This game isn't as bad as I thought it was at first. First impressions were that it looked quite dated, had spotting collision detection, little style, ugly backgrounds, small sprites, and a weak selection of characters. We played some Vs. mode and came away disappointed.
Having put a little time on my own in to the Arcade and Survival modes, I'm willing to be a bit more generous. Although the old KOF sprites are here pretty much unchanged, many of the new sprites animate pretty well (though Hugo is a pale shadow of his SFIII version as far as animation goes), some of the stages look pretty good, the music is mostly decent, and the game is challenging, at least initially, even with an AI that is sometimes a bit spotty. A few of the new sprites, such as Dmitri, look awesome--then again some (Tabasa) are not so hot.
The fighting system is pretty darn basic. I'd have liked to be able to roll, at least, but no go. You can do a super-duper "Exceed" move when your power meter is maxed out at three levels, and that's pretty much it for twists on gameplay as far as I can tell--well okay, FAQs say that there are a large variety of cancels and super cancels and things, but subtlety like that is a bit beyond me anyhow, although it sounds nice.
Like recent KOF ports, the game has a "Watching" mode in Practice, where you can watch the AI go at it. I like Watching modes, so yay. There's also a gallery--I haven't unlocked anything yet. In fact it kind of annoys me that most of the most interesting characters are locked at the beginning. Bah, I want Mars People!
The Graphics Options screen has a few unexpected options. You can select between "Normal" and "Arcade" modes--"Normal" has transparency effects on fireballs, smoke, etc, which looks pretty nice, whereas "Arcade" looks probably just like the original, no-transparency MVS version. Then the "Screen Mode" setting lets you stretch the slightly-lower-than-normal-NTSC resolution of the MVS game up to NTSC resolution (mode "B"), so you don't have the black borders around the screen. I don't recommend that you do this because it results in some rather ugly and irregular stretching of the graphics.
So that's where I am now--liking it more than I thought I did initially. It doesn't have bells nor whistles, and lacks any particular style, story, or theme, but it's... solid. Yeah, pretty solid. Oh and load times are pretty near instantaneous, a nice change in SNK ports. :)
I think I like this less now. You can't roll, which feels pretty sucky when trying to play the SNK characters like SNK characters--which they otherwise feel like, and the Capcom sprites look weedy: icky colors, spotty shading, and sort of lanky, malnurished-looking builds. The tarted-up effect sprites look blurry and nasty, too, and hell so do the backgrounds for that matter, mostly a set of lifeless, colorless industrial junkyards--why do this?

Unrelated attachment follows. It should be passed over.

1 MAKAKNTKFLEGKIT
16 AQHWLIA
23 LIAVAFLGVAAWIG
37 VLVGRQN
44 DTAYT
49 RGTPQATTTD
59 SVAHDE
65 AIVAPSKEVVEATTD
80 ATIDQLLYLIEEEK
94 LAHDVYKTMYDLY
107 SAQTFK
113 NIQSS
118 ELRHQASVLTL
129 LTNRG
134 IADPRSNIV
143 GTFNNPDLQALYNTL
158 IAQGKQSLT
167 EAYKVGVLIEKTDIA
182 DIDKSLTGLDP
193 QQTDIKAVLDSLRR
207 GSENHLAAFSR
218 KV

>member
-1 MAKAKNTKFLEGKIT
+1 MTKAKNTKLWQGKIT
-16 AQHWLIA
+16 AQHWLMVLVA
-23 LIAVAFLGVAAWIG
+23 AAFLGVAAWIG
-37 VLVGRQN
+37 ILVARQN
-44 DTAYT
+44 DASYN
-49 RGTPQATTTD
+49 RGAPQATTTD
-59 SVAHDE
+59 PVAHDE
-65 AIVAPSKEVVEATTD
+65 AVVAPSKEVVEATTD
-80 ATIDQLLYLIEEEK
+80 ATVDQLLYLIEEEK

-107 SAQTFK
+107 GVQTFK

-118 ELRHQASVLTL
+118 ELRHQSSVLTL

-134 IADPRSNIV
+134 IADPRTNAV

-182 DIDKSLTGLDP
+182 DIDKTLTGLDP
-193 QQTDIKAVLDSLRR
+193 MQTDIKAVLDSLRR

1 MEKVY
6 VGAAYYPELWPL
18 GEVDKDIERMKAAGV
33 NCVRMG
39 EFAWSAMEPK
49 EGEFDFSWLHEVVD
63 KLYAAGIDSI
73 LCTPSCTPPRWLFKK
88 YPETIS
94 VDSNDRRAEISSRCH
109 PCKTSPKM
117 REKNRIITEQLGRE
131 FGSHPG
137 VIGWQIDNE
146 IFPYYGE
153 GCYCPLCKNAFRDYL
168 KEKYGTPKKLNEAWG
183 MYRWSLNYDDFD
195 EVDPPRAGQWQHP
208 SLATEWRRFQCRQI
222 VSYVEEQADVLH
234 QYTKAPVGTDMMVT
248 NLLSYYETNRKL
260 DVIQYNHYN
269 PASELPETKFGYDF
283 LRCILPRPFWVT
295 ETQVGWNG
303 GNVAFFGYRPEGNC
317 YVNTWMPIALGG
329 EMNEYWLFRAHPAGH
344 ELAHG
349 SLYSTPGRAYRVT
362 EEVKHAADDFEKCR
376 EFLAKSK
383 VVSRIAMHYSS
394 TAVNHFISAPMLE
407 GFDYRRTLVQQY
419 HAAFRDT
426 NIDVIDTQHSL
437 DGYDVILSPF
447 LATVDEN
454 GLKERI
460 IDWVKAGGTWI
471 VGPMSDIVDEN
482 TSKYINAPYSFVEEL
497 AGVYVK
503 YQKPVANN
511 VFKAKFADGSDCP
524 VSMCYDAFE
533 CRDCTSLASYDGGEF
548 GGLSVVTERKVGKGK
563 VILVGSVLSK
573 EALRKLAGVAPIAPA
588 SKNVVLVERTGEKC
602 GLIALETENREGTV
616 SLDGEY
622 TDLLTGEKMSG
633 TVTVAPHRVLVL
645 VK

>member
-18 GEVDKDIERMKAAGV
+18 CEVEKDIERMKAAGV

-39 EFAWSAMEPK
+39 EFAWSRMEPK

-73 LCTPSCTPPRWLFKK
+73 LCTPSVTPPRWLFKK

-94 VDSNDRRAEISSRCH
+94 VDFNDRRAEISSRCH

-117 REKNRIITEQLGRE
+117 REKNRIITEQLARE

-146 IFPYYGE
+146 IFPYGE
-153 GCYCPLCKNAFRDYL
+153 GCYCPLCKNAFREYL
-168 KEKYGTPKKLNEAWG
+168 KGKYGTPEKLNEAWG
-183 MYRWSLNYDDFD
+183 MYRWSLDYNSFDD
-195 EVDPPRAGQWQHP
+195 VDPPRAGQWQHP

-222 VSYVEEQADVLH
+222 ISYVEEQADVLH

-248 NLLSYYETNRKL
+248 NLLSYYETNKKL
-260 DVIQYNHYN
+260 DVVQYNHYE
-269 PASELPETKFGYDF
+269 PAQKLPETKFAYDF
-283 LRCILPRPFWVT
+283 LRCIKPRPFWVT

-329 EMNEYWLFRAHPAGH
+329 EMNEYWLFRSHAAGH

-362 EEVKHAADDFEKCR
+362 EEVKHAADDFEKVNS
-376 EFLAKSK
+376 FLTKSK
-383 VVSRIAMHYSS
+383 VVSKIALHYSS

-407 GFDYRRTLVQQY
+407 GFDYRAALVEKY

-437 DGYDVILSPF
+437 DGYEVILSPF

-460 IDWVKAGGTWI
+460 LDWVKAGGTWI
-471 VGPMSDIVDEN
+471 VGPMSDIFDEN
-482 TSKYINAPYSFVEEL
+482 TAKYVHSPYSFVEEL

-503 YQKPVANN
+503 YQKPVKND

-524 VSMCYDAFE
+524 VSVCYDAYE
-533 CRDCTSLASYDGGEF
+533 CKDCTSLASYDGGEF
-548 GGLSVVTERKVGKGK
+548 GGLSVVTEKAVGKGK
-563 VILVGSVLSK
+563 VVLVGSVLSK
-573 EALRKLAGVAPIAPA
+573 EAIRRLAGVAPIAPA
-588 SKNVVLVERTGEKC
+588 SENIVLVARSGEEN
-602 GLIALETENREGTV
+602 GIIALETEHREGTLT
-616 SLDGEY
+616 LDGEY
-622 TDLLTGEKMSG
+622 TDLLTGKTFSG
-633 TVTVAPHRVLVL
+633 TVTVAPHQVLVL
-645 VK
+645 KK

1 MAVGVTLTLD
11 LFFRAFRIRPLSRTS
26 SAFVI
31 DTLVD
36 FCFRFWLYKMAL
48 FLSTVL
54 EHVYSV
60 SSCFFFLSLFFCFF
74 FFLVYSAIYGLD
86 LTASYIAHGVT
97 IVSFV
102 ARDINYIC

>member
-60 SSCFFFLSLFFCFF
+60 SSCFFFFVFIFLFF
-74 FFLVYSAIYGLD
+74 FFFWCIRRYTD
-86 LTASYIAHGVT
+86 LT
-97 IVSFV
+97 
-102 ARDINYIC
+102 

Looking at this recently on a PS3, I can see that the "Normal" graphics are actually high-resolution; not sure from my quick look if they're actually re-drawn in high-res--although this seems very unlikely, and at any rate they don't have that icky uncanny valley look of the re-drawn sprites in KOF '94 Re-Bout (see entry 765), for instance, or if they are just using some kind of "Eagle"-style sharp smoothing filter--but they didn't have any blurred look, they still appeared pixel-grainy, only at a finer scale. I'll have to look into this more, because it wasn't a bad effect, and I haven't seen it in any other SNK games.
Supports progressive scan. Like other PS2 progressive games, you hold Triangle and Square while booting the game--unlike the others, though, this one goes straight to progressive mode, without a confirmation prompt.
I'm liking this game more now. I was afraid I would have to drop it because I can't stand fighting Goenitz as the mid-boss in Arcade mode, and Survival is punishingly difficulty, KOF '98-style, but as one of the later SNK PS2 ports, it has the Practice mode "Beat" setting that lets you turn Practice mode into an endless series of 1-round matches vs the CPU, where the losing character is swapped out for a new, random character. I can keep going at that for *hours*. The game feels weirdly unbalanced, like a bag of pieces that don't all fit together very well, but somehow after a while the weirdnesses work together--most characters seem to be unbalanced in some different way--and it just turns into a very rapid-paced blur of fighting funkiness. I mean, the hit sounds are weird, the backgrounds are mostly forgettably bland or eye-wateringly hellish, but heck, this is I think the first game that actually has me enjoying playing Dhalsim, Guile, and Vega ("Claw")--even if I can't do half their moves. ; )
And where else are you going to get Demitri hitting Earthquake with "Midnight Bliss" and gender-swapping him momentarily?